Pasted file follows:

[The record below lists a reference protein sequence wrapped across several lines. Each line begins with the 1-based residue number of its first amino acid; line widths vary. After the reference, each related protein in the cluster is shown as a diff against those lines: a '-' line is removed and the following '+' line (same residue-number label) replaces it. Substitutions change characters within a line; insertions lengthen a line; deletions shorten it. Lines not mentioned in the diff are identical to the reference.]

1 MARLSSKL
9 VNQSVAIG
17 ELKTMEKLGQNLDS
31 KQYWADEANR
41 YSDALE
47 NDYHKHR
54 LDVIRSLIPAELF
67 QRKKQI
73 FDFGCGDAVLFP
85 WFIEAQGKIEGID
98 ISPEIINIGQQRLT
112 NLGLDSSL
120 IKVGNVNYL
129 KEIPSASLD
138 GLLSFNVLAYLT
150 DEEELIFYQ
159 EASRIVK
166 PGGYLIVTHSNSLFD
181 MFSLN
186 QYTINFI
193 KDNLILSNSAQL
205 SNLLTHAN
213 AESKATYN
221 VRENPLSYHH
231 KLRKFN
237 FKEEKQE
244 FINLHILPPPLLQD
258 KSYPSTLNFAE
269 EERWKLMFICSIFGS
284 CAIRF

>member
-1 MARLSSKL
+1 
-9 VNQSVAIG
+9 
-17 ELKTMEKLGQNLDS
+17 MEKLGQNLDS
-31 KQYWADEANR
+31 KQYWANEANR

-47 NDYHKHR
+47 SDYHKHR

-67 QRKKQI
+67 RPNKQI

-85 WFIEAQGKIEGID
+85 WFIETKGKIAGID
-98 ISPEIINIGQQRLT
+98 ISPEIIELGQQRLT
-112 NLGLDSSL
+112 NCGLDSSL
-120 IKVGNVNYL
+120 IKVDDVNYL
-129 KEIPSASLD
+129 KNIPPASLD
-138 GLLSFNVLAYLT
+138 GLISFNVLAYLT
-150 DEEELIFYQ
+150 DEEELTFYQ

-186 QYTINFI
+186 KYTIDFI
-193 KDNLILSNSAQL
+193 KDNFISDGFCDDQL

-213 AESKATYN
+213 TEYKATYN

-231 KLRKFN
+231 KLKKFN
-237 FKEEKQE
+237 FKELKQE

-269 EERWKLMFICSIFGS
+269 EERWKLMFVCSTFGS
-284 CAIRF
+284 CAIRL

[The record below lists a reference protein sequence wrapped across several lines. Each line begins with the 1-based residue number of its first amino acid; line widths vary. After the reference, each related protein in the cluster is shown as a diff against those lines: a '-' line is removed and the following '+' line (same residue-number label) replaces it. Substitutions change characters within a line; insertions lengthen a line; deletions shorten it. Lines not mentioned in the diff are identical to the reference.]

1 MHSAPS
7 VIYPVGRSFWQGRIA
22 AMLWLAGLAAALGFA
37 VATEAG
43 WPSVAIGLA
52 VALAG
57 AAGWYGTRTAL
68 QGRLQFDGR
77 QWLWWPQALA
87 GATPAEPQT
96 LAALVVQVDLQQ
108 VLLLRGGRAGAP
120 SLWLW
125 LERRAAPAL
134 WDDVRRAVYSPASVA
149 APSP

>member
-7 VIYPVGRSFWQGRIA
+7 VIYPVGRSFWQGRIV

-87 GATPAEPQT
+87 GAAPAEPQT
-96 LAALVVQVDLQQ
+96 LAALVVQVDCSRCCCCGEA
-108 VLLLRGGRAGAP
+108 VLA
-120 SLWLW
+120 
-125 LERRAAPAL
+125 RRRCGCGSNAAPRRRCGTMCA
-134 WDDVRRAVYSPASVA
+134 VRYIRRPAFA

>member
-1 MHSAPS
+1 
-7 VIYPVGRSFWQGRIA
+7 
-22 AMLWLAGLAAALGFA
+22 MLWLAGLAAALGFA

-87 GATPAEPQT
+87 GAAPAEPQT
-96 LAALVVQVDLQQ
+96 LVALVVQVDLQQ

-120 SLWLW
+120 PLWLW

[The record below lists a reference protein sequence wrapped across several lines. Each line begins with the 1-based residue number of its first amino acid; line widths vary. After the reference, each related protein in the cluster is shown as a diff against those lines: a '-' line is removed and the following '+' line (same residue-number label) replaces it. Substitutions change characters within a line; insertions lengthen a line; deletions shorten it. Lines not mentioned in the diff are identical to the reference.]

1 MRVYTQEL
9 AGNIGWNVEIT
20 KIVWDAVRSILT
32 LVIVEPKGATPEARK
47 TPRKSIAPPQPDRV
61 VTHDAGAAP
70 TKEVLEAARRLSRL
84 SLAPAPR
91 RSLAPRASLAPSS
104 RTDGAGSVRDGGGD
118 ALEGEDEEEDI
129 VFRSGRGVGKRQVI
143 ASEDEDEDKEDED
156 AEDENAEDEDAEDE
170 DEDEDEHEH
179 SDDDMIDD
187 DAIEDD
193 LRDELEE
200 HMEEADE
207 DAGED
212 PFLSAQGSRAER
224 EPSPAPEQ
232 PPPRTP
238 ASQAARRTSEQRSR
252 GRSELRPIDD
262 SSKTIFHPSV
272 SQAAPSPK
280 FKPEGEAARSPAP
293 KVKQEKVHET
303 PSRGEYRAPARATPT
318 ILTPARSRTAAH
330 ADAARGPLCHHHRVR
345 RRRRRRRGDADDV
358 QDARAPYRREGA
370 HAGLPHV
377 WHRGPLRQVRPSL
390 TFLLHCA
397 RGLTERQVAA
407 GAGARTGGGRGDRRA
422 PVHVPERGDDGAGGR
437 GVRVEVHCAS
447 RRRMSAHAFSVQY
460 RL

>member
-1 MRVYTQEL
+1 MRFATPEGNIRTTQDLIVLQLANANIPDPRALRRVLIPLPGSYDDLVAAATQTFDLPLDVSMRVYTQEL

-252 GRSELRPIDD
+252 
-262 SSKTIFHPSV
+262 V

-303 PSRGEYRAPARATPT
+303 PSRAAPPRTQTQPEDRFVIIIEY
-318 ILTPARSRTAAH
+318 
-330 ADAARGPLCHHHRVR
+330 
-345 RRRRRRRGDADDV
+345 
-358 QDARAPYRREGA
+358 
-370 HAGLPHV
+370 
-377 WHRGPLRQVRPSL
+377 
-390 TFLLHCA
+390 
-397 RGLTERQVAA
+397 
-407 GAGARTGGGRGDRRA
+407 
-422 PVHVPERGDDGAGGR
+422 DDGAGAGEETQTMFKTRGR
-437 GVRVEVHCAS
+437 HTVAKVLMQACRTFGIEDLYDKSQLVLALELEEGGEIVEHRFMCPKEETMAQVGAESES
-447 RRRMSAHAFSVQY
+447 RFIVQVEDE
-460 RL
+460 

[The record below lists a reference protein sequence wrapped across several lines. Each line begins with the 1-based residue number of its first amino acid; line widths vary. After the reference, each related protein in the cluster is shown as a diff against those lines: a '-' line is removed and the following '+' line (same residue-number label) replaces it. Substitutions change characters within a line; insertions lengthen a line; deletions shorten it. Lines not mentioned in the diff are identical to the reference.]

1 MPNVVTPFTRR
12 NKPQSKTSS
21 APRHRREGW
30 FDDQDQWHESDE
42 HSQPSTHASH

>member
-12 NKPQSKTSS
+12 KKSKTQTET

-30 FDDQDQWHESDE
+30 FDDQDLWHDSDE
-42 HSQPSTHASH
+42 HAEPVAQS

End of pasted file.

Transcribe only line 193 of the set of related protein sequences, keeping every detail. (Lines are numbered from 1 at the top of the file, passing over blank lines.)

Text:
-447 RRRMSAHAFSVQY